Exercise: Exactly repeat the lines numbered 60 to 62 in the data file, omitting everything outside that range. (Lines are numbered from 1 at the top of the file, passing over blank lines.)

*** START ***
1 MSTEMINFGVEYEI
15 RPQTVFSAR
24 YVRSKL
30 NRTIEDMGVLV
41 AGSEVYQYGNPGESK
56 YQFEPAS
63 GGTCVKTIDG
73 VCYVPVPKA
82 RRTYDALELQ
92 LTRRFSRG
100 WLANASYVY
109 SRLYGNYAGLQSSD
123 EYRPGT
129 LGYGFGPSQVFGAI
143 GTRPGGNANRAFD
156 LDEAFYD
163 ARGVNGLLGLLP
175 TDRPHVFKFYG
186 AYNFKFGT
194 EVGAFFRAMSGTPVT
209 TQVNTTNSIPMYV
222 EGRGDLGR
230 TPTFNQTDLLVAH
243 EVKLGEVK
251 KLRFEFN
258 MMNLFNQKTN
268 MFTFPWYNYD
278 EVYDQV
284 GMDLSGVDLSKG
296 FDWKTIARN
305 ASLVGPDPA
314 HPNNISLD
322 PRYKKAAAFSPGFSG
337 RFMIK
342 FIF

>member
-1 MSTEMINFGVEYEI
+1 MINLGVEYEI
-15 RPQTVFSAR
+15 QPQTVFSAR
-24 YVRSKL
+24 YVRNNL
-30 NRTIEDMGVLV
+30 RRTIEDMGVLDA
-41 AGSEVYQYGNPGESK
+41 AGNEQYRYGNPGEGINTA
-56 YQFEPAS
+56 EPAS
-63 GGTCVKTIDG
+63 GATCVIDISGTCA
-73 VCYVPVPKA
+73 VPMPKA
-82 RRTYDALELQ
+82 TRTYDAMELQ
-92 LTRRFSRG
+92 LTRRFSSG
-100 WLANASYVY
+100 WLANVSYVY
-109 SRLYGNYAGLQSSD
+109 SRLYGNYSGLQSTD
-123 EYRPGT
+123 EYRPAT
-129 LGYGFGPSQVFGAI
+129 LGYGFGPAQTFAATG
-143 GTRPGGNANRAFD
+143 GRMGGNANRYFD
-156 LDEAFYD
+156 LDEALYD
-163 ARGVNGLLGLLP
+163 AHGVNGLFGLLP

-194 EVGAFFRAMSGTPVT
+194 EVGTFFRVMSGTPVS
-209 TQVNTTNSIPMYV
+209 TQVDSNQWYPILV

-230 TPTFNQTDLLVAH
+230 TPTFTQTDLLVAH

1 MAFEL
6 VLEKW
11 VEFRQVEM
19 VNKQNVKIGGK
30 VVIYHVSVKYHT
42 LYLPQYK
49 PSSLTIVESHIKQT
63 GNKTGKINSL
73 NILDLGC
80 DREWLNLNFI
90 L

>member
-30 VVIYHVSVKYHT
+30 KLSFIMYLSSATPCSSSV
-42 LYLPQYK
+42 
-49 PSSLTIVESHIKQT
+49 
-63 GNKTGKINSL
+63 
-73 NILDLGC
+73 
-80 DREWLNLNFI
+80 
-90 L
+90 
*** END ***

+109 SRLYGNYSGLQSTD
-123 EYRPGT
+123 EYRPAT